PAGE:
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More MS news articles for November 2003

Human herpesvirus 6

http://www.ncbi.nlm.nih.gov/entrez/query.fcgi?cmd=Retrieve&db=PubMed&list_uids=14585128&dopt=Abstract

Expert Rev Mol Med. 1997 Nov 5;1:1-17
Dewhurst S, Skrincosky D, van Loon N.
Department of Microbiology and Immunology, and Cancer Center, University of Rochester Medical Center, 575 Elmwood Avenue, Box 672, Rochester, NY 14642, USA. dwrt@bphvax.biophysics.rochester.edu

Human herpesvirus 6 (HHV-6) is a T-lymphotropic herpesvirus, which infects almost all children by the age of two years and persists lifelong.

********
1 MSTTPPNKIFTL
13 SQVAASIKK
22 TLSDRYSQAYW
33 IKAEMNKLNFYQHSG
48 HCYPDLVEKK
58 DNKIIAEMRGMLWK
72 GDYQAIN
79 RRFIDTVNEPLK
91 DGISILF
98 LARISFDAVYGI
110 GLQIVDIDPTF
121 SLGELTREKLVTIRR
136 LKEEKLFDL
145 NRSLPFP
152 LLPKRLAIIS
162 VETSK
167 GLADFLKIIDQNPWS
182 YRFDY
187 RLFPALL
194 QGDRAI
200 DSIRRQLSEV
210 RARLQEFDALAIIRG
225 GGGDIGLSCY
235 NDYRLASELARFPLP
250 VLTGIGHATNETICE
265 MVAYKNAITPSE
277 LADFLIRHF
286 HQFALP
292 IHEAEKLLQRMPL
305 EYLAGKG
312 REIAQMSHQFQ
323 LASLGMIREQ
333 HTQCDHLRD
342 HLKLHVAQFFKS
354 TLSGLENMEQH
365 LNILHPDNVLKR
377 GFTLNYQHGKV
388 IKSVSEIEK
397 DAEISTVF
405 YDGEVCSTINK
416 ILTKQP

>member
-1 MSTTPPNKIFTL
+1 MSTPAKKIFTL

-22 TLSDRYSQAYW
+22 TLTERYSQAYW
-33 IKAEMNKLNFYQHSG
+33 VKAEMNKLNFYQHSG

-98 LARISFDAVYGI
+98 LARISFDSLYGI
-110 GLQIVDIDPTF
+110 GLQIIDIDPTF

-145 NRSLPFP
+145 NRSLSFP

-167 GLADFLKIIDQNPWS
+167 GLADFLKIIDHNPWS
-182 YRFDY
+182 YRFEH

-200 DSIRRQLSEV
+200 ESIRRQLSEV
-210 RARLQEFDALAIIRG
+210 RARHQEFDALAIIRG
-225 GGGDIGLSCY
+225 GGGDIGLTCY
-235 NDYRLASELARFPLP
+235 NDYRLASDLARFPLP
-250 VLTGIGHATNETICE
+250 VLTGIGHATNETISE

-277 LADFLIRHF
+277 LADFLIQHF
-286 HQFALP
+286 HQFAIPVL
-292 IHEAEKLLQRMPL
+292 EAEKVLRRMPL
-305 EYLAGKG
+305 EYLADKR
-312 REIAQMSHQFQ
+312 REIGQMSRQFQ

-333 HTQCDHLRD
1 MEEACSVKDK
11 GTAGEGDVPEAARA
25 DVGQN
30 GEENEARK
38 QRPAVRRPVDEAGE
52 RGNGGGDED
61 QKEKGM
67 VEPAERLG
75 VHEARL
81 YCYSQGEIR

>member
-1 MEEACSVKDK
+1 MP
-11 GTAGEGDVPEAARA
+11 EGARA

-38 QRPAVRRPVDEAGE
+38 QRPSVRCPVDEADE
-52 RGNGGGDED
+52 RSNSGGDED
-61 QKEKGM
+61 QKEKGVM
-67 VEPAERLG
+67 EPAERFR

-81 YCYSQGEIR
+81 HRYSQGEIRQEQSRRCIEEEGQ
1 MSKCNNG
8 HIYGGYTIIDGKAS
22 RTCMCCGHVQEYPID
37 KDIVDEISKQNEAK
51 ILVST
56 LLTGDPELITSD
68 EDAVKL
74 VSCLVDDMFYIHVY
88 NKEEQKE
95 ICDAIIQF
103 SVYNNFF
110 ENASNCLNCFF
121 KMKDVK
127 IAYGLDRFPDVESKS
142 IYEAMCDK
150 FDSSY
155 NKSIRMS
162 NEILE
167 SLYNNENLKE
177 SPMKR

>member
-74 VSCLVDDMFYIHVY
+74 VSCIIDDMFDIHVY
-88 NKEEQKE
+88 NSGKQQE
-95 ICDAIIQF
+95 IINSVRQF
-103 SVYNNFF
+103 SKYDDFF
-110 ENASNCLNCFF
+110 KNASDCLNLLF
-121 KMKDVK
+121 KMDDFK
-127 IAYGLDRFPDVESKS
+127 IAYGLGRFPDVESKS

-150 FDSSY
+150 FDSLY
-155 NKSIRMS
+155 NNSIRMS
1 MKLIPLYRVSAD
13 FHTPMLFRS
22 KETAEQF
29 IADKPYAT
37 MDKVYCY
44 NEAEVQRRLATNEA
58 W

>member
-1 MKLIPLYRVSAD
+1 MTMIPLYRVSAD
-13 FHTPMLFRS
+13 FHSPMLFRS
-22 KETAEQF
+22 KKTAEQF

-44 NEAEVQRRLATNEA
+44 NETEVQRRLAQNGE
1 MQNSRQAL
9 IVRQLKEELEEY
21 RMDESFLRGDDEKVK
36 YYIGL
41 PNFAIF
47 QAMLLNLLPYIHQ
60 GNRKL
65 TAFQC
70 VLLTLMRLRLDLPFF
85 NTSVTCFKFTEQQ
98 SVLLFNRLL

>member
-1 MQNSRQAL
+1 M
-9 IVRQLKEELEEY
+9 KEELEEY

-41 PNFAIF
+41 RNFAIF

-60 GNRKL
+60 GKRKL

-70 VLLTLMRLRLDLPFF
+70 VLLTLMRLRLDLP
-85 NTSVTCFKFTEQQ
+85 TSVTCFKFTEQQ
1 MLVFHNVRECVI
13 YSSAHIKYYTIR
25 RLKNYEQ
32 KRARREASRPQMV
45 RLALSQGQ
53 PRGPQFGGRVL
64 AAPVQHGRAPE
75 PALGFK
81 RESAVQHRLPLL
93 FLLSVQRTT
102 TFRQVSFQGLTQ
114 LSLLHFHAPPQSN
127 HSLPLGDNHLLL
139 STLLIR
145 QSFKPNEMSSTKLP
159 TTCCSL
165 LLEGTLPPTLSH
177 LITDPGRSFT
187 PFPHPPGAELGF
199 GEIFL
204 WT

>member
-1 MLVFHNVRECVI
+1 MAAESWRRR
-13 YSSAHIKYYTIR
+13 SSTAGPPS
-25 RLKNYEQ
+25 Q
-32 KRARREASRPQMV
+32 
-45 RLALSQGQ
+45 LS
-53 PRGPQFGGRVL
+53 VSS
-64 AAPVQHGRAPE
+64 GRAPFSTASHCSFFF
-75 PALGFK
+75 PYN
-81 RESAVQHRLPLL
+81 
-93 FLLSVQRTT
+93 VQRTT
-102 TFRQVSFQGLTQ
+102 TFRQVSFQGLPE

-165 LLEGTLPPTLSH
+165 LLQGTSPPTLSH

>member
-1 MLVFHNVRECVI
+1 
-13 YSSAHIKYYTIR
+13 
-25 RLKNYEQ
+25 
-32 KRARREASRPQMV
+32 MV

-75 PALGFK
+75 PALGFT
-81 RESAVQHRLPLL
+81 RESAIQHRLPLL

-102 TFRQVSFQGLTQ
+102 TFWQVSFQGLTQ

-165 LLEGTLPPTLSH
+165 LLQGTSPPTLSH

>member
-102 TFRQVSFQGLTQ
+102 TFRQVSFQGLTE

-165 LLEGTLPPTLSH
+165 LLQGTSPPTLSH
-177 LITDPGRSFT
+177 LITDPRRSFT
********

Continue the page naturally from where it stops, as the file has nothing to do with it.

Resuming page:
Two distinct variants of HHV-6, HHV-6A and HHV-6B, have been described, and the latter has been shown to be a common cause of acute febrile illnesses in young children, including exanthem subitum (roseola).

HHV-6 has also been associated with a number of neurological disorders, including encephalitis and seizures, and the virus has been postulated to play a role in acquired immunodeficiency syndrome (AIDS), multiple sclerosis (MS) and chronic fatigue immunodeficiency syndrome (CFIDS).

This review provides a critical summary of research conducted on HHV-6.